National Archives To Donate 1.2 Million Digital Objects to Digital Public Library of America

National Archives

Last week we did a post on Dan Cohen‘s move from the Rosenzweig Center for History and New Media at George Mason University to the Digital Public Library of America (DPLA), where he will serve as Executive Director.

Yesterday it was announced that the National Archives will donate 1.2 million digital objects–from founding documents to World War II Posters–to the DPLA’s first project at the Boston Public Library.  Here is a taste of the press release:

Archivist of the United States David S. Ferriero announced today that the National Archives, as a leading content provider to the Digital Public Library of America (DPLA), will help launch its first pilot project.

The DPLA is a large-scale, collaborative project across government, research institutions, museums, libraries and archives to build a digital library platform to make America’s cultural and scientific history free and publicly available anytime, anywhere, online through a single access point. 

The DPLA is working with several large digital content providers – including the National Archives and Harvard University – to share digitized content from their online catalogs for the project’s two-year Digital Hubs Pilot Project.  This pilot project is scheduled to launch on April 18-19, 2013 at the Boston Public Library, which will host an array of festivities, including presentations and interactive exhibits showcasing content from the DPLA’s content partners.  The DPLA will include 1.2 million digital copies from the National Archives catalog, including our nation’s founding documents, photos from the Documerica Photography Project of the 1970’s, World War II posters, Mathew Brady Civil War photographs, and documents that define our human and civil rights.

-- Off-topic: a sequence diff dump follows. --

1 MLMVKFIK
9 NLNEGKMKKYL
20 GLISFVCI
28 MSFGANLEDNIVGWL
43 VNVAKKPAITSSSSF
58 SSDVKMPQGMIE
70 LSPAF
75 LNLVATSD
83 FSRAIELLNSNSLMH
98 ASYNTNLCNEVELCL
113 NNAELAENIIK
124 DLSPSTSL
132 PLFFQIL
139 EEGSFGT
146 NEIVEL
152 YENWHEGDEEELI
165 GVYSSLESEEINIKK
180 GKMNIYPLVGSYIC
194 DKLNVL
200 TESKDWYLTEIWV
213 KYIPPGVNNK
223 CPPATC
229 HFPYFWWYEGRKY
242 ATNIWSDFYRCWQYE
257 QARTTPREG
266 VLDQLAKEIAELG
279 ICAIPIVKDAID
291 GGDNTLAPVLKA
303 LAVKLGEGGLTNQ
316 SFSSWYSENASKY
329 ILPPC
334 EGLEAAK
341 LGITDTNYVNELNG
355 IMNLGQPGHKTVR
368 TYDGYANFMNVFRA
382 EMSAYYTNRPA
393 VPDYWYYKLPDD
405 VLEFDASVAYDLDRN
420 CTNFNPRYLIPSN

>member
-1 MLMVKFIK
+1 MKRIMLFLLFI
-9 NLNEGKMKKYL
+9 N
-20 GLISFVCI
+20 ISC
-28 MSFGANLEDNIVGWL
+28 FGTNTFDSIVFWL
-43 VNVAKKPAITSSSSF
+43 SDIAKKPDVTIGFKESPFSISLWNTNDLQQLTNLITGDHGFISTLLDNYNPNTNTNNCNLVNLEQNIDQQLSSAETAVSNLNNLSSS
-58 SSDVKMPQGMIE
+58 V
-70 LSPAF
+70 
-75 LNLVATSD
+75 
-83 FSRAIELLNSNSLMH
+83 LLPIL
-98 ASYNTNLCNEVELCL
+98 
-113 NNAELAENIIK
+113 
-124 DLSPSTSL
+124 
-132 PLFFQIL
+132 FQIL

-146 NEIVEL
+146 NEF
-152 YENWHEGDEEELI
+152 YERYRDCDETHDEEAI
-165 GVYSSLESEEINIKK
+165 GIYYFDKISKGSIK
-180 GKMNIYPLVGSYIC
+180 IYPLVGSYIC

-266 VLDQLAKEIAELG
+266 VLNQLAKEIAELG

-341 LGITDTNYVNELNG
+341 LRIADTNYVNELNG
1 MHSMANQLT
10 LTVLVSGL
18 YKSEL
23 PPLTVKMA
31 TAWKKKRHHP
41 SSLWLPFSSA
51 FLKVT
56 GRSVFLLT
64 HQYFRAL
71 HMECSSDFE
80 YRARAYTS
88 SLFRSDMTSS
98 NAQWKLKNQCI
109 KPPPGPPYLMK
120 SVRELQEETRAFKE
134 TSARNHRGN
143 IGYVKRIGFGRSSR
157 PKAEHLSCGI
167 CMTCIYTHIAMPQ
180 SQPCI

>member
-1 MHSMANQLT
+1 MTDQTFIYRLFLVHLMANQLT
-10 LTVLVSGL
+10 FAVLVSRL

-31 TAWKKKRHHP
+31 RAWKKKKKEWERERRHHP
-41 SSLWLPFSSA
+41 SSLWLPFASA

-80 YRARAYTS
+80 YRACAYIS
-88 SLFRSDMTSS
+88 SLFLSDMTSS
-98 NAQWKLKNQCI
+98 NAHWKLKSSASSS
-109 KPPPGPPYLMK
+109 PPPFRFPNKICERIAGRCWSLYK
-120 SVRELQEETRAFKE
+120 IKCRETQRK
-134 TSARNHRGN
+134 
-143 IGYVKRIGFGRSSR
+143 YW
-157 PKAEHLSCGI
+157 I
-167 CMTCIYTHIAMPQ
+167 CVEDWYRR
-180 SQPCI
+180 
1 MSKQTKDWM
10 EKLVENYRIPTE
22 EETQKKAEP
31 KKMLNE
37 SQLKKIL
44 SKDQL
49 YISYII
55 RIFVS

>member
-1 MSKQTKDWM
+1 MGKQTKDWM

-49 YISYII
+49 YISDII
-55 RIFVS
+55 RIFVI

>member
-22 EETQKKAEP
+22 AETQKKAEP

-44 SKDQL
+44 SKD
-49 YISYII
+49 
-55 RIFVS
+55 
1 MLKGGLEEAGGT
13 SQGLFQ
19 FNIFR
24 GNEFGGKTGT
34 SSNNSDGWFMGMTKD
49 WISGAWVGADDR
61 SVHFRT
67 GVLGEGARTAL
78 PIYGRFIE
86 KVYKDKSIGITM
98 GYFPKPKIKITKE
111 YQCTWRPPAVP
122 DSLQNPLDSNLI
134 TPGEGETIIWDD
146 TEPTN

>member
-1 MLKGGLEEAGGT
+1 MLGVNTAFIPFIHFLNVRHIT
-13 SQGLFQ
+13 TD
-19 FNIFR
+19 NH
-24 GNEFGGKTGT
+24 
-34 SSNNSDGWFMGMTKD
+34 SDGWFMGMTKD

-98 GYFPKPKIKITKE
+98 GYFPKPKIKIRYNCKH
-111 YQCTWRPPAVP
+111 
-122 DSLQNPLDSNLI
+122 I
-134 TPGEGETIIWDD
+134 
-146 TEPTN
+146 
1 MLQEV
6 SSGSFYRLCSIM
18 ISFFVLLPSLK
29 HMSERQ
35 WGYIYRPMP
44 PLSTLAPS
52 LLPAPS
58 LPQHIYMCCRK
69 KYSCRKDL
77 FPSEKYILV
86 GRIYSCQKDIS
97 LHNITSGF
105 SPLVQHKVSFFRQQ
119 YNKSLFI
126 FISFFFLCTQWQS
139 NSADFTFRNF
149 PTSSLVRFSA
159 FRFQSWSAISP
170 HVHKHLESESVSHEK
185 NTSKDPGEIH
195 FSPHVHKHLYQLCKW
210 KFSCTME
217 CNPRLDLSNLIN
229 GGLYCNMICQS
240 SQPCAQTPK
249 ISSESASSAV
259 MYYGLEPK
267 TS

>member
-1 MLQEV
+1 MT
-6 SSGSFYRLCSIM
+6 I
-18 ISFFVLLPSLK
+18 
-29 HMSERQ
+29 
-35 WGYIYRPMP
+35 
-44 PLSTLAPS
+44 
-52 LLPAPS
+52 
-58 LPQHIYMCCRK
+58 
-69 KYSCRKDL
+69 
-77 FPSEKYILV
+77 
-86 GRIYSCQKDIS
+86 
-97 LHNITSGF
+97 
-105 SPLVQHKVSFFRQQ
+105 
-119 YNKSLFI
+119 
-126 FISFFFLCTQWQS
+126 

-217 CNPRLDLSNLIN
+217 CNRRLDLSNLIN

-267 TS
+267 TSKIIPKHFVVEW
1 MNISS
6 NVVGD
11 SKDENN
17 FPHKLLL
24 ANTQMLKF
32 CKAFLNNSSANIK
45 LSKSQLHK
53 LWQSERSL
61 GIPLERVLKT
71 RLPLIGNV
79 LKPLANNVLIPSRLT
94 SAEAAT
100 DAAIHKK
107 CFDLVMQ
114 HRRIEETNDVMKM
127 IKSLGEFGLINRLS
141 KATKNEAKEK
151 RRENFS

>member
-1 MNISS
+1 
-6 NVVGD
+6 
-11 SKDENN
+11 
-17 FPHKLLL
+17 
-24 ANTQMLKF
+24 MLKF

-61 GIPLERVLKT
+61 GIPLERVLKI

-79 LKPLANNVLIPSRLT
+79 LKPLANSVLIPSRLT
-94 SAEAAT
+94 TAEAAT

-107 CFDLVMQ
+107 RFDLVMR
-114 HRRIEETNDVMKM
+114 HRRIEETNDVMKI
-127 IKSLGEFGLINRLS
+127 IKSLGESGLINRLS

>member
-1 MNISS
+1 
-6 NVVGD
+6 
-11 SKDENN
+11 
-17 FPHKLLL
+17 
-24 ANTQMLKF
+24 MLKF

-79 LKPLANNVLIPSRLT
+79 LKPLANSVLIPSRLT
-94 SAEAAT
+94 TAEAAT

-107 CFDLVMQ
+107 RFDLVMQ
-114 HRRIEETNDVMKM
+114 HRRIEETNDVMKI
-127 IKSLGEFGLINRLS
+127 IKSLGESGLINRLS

Archivist of the United States David S. Ferriero said: “I am proud of the work done collaboratively by the National Archives and participating institutions to make the vision of the Digital Public Library of America a reality. The ability to seamlessly search across the collections of major cultural, historical, and research institutions improves democracy through education, and furthers the principles of Open Government.” 

“One of the distinctive features of the DPLA is that it has developed as a true public-private partnership,” said John Palfrey, chair of the DPLA Board of Directors.  “The active and engaged support of the Archivist of the United States and the National Archives as an institution has been a crucial building block in a truly national platform for libraries and digital materials.  We are deeply fortunate to have the opportunity to work with Mr. Ferriero and his team and excited about this announcement today.” 

The Digital Public Library of America is taking the first concrete steps toward the realization of a large-scale digital public library that will make the cultural and scientific record available to all. This impact-oriented research effort unites the leaders from all types of libraries, museums, and archives with educators, industry, and government to define the vision for a digital library in service of the American public.  More information is online at